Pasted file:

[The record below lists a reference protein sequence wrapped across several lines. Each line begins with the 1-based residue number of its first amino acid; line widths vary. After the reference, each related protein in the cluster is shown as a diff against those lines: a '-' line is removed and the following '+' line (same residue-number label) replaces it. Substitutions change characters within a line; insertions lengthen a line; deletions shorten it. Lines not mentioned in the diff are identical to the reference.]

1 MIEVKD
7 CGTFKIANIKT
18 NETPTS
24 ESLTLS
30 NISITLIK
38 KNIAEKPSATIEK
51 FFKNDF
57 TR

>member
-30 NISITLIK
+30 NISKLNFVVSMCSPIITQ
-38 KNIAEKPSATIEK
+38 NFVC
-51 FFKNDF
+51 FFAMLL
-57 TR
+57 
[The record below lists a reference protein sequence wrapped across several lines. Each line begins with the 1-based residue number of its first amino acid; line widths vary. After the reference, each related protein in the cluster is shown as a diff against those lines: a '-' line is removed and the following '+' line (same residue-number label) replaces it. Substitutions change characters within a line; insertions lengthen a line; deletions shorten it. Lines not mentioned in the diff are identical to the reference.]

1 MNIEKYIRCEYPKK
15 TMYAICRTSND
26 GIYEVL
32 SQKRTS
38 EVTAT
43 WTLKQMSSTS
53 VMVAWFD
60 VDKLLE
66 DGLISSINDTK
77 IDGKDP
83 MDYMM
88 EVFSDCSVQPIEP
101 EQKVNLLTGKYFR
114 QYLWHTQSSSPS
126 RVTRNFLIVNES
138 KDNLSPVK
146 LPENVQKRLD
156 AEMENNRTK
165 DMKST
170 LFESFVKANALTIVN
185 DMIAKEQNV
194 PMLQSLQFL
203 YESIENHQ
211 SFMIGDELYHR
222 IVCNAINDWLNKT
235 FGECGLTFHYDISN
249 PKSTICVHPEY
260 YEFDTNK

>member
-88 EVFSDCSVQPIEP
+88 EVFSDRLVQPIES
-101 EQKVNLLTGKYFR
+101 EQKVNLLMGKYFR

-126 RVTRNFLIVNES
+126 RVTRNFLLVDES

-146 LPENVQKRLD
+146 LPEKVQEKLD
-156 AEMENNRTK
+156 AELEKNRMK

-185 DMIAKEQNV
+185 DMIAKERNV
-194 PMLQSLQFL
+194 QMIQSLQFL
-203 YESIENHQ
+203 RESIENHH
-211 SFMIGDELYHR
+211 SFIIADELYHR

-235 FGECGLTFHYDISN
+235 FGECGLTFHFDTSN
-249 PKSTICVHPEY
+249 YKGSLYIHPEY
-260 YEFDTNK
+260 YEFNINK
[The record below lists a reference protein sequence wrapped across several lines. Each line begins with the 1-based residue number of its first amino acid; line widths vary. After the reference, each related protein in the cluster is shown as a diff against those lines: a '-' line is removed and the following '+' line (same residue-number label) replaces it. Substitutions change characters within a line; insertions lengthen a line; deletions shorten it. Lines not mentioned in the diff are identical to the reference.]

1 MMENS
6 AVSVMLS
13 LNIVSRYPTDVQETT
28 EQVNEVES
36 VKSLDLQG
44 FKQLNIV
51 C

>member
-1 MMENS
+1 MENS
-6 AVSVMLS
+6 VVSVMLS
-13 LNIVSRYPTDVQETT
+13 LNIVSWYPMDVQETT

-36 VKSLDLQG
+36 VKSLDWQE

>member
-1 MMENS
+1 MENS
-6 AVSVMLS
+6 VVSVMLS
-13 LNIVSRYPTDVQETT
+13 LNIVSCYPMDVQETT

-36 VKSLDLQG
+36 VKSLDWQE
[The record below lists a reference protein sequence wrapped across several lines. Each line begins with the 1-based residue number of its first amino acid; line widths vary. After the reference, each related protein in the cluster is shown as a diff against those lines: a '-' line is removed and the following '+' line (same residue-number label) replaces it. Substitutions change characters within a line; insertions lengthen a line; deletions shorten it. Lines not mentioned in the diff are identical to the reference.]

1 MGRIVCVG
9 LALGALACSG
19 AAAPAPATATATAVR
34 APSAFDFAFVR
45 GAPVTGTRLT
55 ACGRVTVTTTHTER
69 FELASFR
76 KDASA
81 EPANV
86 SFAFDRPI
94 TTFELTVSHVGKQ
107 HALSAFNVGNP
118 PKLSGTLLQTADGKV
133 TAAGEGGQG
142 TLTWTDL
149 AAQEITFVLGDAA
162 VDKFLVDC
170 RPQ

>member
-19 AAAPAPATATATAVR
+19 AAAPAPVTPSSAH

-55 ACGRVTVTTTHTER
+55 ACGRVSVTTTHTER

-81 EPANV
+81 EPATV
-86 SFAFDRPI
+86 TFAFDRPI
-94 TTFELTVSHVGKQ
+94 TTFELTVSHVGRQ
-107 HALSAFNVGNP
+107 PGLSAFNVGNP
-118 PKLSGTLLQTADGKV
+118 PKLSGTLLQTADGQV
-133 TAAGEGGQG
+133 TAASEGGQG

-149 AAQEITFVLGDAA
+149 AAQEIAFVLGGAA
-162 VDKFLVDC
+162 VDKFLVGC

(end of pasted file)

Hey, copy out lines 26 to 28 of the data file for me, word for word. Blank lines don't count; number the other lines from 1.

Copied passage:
53 VMVAWFD
60 VDKLLE
66 DGLISSINDTK